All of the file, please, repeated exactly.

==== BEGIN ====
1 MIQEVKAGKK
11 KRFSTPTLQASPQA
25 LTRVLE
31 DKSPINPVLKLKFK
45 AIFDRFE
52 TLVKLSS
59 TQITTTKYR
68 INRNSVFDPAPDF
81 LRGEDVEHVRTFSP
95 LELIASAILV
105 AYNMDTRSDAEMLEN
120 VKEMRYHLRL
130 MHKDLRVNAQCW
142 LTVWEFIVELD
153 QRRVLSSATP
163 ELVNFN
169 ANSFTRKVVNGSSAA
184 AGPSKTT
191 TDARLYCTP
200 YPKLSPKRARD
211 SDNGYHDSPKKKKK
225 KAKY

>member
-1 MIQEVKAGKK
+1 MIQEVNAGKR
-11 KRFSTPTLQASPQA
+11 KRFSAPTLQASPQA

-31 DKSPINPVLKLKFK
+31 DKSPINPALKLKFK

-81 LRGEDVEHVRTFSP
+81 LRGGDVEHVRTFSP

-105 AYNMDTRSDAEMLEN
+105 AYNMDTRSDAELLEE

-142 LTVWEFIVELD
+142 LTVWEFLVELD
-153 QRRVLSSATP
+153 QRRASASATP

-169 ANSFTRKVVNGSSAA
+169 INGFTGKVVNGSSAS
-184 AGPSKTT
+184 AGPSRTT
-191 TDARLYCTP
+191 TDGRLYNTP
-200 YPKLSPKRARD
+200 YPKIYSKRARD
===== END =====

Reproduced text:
1 MIQEVKAGKK
11 KRFSTPTLQASPQA
25 LTRVLE
31 DKSPINPVLKLKFK
45 AIFDRFE
52 TLVKLSS
59 TQITTTKYR
68 INRNSVFDPAPDF
81 LRGEDVEHVRTFSP
95 LELIASAILV
105 AYNMDTRSDAEMLEN
120 VKEMRYHLRL
130 MHKDLRVNAQCW
142 LTVWEFIVELD
153 QRRVLSSATP
163 ELVNFN
169 ANSFTRKVVNGSSAA
184 AGPSKTT
191 TDARLYCTP
200 YPKLSPKRARD
211 SDNGYHDSPKKKKK
225 KAKY

>member
-1 MIQEVKAGKK
+1 MIQEVNAGKR
-11 KRFSTPTLQASPQA
+11 KRFSAPTLQASPQA

-31 DKSPINPVLKLKFK
+31 DKSPINPALKLKFK

-81 LRGEDVEHVRTFSP
+81 LRGGDVEHVRTFSP

-105 AYNMDTRSDAEMLEN
+105 AYNMDTRSDAELLEE

-142 LTVWEFIVELD
+142 LTVWEFLVELD
-153 QRRVLSSATP
+153 QRRASASATP

-169 ANSFTRKVVNGSSAA
+169 INGFTGKVVNGSSAS
-184 AGPSKTT
+184 AGPSRTT
-191 TDARLYCTP
+191 TDGRLYNTP
-200 YPKLSPKRARD
+200 YPKIYSKRARD